Review: ‘The Musical Comedy Murders of 1940’ by Rockville Little Theatre

When you go to see The Musical Comedy Murders of 1940 at Rockville Little Theatre — and you should — prepare to be confused. This is not a bug, it’s a feature. The comedy takes your brain on a loopy roller-coaster ride of multiple identities, preposterous backstories, accents thick enough to cut with a knife, and plenty of actual knives, swords, cleavers, razors and guns — but, this being a comedy, no blood to spoil the glamorous period costumes (by Stephanie Yee).

Slasher and Daniel Dausman in Rockville Little Theatre's production of The Musical Comedy Murders of 1940. Photo by Harvey Levine.
Slasher (the mysterious murderer) and Daniel Dausman in Rockville Little Theatre’s production of The Musical Comedy Murders of 1940. Photo by Harvey Levine.

The first order of confusion is that The Musical Comedy Murders of 1940 is not a musical.  It is a play about the production team of a new musical meeting to mount a backer’s audition at the estate of a renowned Broadway angel (or are they??). There are some snippets of songs and lots of talk about chorus girls, but that’s as far as the “musical” part goes. The second confusion is that The Musical Comedy Murders of 1940 is not from the 1940s. It is actually a fairly recent play, opening on Broadway in 1987, but author John Bishop has certainly done his homework, basing the style on a number of classic mystery movies. Bishop provides an authentic air with long lists of the era’s movie stars, and plenty of old jokes, both corny comic one-liners and inside jokes among the assembled theater folks. (It will particularly delight people who remember celebrities past like Louella Parsons and Bob Hope, but such knowledge is not required.)

The action gets off to a brisk start with a scene of extended physical comedy as the mystery murderer tries to hide his (?) first victim. For a while after that, the confusion is more perplexing than amusing as the suspects are assembled in the country house during the inevitable blizzard. (Some initial problems with mic levels made some of the introductory exposition less than clear; hopefully, these will be ironed out as the production goes on.)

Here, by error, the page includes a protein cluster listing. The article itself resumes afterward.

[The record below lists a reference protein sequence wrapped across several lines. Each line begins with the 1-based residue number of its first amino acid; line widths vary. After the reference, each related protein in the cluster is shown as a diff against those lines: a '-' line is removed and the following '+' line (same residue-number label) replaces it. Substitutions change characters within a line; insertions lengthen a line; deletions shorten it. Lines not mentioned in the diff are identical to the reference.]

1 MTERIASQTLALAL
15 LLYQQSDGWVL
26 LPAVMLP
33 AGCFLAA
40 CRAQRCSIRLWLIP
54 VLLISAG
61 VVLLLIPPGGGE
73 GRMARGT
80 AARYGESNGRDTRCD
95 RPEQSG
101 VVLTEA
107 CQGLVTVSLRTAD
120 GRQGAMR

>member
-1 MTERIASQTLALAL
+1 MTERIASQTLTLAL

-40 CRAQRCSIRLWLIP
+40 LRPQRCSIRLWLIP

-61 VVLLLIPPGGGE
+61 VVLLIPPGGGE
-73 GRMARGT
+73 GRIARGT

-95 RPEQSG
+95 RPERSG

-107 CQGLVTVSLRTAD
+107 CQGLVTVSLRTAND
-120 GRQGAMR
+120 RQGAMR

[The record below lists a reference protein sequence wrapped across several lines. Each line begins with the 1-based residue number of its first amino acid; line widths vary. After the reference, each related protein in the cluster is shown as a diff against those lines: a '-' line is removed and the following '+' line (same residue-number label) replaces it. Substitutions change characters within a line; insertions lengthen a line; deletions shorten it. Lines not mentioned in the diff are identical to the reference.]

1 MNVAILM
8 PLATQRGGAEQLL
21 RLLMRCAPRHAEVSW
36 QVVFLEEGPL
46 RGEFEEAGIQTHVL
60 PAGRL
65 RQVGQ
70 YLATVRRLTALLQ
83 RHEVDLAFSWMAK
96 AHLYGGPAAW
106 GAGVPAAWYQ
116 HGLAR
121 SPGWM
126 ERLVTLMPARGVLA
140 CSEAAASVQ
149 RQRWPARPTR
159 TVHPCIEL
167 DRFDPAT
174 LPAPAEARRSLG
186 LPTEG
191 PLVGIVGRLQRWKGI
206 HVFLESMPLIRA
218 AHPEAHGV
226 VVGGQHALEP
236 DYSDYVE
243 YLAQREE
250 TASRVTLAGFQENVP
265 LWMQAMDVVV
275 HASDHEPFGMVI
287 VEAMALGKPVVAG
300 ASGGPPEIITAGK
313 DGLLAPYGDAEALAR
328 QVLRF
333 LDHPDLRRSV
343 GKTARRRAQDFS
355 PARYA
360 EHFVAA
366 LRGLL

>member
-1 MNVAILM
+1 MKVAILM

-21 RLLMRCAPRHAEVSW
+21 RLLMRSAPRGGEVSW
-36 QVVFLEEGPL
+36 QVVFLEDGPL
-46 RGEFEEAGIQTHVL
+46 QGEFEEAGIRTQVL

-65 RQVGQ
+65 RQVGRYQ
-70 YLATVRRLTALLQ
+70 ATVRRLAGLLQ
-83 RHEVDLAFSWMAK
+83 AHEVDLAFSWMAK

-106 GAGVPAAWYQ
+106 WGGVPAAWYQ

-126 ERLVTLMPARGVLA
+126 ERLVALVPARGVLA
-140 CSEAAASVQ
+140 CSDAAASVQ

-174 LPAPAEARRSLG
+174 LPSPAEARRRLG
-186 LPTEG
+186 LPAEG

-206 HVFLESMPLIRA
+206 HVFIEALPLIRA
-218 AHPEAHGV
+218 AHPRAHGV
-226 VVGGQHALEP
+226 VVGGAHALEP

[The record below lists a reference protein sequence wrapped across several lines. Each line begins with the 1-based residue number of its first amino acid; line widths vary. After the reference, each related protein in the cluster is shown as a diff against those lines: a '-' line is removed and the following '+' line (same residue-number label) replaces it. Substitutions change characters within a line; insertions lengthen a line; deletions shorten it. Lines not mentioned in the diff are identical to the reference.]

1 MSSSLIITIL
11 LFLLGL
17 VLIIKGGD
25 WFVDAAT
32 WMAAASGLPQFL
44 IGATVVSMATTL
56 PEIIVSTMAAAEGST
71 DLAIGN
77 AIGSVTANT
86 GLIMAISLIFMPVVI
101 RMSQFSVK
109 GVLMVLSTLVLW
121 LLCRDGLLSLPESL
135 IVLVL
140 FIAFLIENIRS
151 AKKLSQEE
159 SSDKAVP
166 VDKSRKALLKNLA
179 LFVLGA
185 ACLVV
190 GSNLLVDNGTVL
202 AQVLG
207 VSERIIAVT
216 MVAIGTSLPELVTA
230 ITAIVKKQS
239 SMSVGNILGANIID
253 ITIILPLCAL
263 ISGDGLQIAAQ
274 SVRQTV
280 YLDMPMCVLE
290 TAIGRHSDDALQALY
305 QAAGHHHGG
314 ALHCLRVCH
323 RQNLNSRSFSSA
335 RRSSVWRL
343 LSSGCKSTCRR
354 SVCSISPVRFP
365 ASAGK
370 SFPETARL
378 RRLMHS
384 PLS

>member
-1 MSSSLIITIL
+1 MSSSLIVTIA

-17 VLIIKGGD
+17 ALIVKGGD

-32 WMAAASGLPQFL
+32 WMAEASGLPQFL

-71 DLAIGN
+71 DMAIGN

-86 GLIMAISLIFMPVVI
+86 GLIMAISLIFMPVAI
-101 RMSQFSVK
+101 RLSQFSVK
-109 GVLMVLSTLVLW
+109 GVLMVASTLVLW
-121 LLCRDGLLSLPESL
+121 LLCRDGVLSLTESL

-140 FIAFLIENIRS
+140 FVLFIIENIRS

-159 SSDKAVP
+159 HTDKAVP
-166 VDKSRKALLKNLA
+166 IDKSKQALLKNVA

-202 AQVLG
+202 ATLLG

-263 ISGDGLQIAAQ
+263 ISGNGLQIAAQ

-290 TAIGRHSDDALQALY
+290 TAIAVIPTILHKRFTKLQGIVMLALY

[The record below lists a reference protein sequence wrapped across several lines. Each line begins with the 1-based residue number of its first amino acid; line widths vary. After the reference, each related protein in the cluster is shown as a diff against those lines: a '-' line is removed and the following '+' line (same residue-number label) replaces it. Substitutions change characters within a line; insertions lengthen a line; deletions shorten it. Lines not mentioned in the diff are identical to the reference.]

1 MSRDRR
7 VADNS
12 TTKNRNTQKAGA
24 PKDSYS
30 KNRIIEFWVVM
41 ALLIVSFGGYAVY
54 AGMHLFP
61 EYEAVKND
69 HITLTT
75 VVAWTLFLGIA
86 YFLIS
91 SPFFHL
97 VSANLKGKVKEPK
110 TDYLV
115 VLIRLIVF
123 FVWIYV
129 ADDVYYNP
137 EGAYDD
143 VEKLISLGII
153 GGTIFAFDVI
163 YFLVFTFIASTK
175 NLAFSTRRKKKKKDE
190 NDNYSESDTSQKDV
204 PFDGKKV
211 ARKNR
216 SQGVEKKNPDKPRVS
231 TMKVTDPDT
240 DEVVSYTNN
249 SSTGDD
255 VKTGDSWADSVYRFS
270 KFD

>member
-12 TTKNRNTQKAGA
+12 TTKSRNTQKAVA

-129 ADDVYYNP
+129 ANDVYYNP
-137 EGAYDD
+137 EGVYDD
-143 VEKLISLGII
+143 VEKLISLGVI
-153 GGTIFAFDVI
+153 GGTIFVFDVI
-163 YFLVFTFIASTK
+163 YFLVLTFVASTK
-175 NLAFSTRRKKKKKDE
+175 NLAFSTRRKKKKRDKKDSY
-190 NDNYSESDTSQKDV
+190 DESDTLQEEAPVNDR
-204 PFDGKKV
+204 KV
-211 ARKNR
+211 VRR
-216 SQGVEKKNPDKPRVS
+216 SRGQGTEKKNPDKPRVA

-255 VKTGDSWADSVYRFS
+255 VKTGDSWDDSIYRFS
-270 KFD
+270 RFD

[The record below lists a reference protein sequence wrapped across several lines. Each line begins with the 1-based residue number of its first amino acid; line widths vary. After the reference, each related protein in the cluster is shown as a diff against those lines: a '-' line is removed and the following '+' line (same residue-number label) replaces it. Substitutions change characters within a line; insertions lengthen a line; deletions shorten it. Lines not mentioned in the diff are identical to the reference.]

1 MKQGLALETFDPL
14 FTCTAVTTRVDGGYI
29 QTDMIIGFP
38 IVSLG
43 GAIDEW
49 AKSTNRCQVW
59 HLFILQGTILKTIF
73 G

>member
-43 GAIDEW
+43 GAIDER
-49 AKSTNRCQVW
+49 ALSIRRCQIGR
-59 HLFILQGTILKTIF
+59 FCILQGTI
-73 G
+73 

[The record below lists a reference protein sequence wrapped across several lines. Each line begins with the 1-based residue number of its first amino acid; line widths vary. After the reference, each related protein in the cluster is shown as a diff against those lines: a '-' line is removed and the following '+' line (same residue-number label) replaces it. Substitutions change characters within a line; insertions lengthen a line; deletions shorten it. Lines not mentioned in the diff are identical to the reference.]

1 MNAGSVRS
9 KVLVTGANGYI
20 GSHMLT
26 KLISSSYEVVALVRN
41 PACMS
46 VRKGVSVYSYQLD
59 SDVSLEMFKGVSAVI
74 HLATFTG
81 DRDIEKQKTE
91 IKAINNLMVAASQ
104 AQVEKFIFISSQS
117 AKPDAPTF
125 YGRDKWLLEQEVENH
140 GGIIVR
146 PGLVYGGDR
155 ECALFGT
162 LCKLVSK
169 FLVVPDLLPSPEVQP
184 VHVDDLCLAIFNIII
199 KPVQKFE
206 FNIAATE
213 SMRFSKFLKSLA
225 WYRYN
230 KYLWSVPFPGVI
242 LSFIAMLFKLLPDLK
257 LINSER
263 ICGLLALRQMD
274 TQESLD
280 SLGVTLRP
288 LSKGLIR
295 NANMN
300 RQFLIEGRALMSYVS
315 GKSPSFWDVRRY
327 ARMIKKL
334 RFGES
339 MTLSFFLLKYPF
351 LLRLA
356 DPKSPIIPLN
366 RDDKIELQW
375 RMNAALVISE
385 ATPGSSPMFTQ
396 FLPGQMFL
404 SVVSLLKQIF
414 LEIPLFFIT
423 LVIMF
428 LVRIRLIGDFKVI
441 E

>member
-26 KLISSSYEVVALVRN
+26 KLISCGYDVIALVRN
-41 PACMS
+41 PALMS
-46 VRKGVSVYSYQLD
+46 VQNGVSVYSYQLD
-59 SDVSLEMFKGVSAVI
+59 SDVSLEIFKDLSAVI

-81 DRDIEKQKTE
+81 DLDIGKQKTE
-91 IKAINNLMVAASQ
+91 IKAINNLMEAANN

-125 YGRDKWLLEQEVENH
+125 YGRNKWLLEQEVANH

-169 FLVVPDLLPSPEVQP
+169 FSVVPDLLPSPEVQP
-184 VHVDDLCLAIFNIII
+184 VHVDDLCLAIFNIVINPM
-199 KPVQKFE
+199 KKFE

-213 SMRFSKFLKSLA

The ambitious set, the mansion library (designed by Diana Rodriguez-Tylka and Steven Leshin, dressed by Reina Williamson) takes advantage of the Fitzgerald Theatre’s large stage, with normal exits and entrances plus multiple secret passages where the killer undoubtedly lurks.

Director Michael Abendshein makes good use of the space, ratcheting up the chaos and comedy and keeping it churning. Some of the best bits involve the players breaking into squabbles or side-discussions, talking over each other, and totally ignoring the fact that several people have been murdered. There is also a “Who’s On First”-style palaver among several characters that reaches delicious levels of delirium.

Fight choreographer Amanda Tatum is indispensable in a show with this much physicality.  In her hands, the multiple fights, stabbings, bottle-clonkings and hauling about of victims, which could be awkward, are very funny indeed.

Accent coach Bill Spitz has his work cut out for him, too, with several Germans, an Irish tenor, an Italian, a tough NY cop, and several extremely affected Mid-Atlantic theater people to pull off, and his efforts pay off handsomely.